HydroClim Minnesota - December 2009
A monthly electronic newsletter summarizing Minnesota's climate conditions and the resulting impact on water resources. Distributed on the Wednesday following the first Monday of each month.
State Climatology Office - DNR Waters
compiled 12/8/2009 (distributed one day early)
What happened in November:
- November 2009 precipitation was quite light across most of Minnesota. Monthly precipitation totals fell short of historical averages by one-half inch to one and one-half inches in most locales. November snowfall totals were very small or nonexistent. For some communities, November 2009 ranked among the least snowiest November on record.
[see: November 2009 Climate Summary Table]
- In contrast to a very cold October, monthly mean temperatures for November 2009 were quite mild. November mean temperatures across Minnesota ranged from nine to twelve degrees above historical averages, making November 2009 the third warmest November in history on a statewide basis. The statewide October 2009 mean monthly temperature was only 1.5 degrees warmer than the statewide November 2009 mean monthly temperature, whereas the long-term normals are separated by 15 degrees. Numerous warmest daily minimum temperature records were set during the month. Extreme temperature values for November ranged from a high of 72 degrees at Canby (Yellow Medicine County) on the 6th, to a low of 9 degrees in Embarrass (St. Louis County) on the 21st and 22nd.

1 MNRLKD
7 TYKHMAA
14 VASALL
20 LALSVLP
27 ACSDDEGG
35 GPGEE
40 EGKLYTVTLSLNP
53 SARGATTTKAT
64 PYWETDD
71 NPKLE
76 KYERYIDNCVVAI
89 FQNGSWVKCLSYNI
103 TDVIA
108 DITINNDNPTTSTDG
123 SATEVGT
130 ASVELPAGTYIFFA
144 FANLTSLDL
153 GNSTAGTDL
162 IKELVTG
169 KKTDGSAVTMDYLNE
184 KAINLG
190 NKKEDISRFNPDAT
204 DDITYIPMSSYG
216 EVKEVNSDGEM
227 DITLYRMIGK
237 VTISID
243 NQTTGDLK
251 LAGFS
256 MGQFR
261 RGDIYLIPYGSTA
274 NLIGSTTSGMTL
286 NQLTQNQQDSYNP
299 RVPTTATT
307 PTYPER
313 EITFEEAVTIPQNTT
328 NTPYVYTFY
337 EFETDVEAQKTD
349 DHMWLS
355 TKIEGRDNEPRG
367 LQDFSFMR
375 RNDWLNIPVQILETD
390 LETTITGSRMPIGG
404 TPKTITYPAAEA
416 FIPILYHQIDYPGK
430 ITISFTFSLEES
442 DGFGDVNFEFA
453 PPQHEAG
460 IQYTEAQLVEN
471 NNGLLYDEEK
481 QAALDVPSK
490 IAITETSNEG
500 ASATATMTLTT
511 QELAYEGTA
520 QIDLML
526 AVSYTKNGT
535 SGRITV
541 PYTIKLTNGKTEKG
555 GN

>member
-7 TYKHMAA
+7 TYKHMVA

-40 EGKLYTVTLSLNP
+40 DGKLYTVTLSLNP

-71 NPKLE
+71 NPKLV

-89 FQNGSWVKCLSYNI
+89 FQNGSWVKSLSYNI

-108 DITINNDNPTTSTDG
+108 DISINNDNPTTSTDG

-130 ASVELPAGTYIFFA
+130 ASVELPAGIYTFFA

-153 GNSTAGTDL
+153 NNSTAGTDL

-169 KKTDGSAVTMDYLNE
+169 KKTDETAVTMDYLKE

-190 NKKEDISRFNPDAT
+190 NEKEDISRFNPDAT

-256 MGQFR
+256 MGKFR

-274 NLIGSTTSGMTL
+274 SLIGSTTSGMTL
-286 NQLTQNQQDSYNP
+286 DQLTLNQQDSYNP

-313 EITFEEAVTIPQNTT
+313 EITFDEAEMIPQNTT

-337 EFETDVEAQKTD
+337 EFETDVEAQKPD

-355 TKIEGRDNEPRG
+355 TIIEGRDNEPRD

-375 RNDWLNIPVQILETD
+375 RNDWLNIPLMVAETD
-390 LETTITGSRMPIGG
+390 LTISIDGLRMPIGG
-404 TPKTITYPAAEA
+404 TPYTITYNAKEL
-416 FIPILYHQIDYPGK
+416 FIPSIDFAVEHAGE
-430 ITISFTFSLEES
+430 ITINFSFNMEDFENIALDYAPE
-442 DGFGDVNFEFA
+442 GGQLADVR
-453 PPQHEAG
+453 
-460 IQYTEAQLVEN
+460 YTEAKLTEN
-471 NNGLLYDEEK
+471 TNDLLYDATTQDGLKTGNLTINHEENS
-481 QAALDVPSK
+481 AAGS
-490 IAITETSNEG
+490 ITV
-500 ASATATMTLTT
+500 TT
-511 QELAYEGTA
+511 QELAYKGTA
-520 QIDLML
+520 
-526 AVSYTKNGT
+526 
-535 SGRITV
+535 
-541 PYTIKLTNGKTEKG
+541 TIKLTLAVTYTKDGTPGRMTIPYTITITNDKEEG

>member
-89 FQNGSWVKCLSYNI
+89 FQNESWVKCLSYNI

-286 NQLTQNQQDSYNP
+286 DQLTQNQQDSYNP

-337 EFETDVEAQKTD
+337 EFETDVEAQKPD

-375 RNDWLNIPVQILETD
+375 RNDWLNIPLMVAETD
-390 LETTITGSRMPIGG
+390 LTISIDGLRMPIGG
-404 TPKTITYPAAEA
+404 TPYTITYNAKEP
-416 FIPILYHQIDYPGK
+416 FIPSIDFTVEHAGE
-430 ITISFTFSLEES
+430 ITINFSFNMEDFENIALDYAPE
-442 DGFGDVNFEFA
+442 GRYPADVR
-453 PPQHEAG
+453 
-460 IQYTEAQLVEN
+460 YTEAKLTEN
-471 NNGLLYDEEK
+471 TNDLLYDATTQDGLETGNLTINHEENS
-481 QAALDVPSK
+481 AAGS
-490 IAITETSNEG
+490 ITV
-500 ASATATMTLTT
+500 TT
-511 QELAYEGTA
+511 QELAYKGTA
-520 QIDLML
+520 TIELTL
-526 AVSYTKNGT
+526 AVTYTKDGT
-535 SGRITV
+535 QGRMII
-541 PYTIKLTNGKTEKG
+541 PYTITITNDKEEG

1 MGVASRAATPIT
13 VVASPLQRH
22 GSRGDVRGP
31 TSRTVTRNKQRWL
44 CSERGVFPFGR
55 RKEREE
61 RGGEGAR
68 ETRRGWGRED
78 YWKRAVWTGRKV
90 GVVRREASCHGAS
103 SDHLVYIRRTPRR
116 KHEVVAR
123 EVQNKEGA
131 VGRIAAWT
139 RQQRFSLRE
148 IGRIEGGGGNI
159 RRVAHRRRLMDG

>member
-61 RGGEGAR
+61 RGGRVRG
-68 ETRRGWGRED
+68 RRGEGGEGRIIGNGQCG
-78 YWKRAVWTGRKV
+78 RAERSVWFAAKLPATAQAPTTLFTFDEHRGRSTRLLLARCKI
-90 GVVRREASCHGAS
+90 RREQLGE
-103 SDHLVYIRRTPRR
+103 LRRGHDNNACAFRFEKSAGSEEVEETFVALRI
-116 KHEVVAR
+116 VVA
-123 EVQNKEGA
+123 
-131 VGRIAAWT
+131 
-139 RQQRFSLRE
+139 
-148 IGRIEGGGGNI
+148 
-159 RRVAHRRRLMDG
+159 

[see: November 2009 Climate Summary Table | Warm November 2009]
Where we stand now:
- If today's weather forecasts verify, the snow depth map to be prepared on Thursday, December 10 will depict four or more inches of snow on the ground in southern and eastern Minnesota. As of this writing, the northern tier of Minnesota counties report a snow cover of two to six inches.
[see: Snow Depth Maps]
- The U. S. Drought Monitor, released on December 3, reflects long-term precipitation deficits in a few Minnesota counties. A small area of east central Minnesota remains in the Moderate drought category due to lingering precipitation shortfalls that extend back to early-summer 2008. Portions of north central and northeast Minnesota are categorized as Abnormally Dry, as that area rebounds from a very dry 2009 growing season. Most of Minnesota is without drought designation. The U. S. Drought Monitor index is a blend of science and subjectivity where drought categories (Moderate, Severe, etc) are based on several indicators.
[see: U.S. Drought Monitor]
- The U.S. Geological Survey reports that stream discharge values (where winter monitoring is possible) for many Minnesota streams are near the middle of the historical distribution for this time of year. However, the Red River and many of its tributaries report above-median flows in response to heavy rains that fell during the autumn. Some monitoring locations along the Minnesota River also report high than median stream flow.
[see: USGS Streamflow]
- The Lake Superior water level is up four inches from last year but remains somewhat below the long-term average. Water levels on many Minnesota lakes and wetlands rose markedly due to the heavy October precipitation. However, water levels on some larger lakes and wetlands complexes in east central Minnesota lakes remain very low. White Bear Lake, on the Ramsey/Washington county border, is near its all-time record low level.
[see: Corps of Engineers Great Lakes Water Levels | White Bear Lake Water Level]
- The Minnesota Agricultural Statistics Service reports that as of December 6, topsoil moisture was 0% Very Short, 2% Short, 70% Adequate, and 28% Surplus. The heavy October rains amply recharged the soil moisture profile across Minnesota. This greatly improved forestry, horticultural, and agricultural prospects for the early 2010 growing season. However, the saturated topsoils also led to inconvenience and high costs for the agricultural community. Over 10% of Minnesota's corn crop was yet to be harvested as of December 6.
[see: Agricultural Statistics Service Crop Progress and Condition]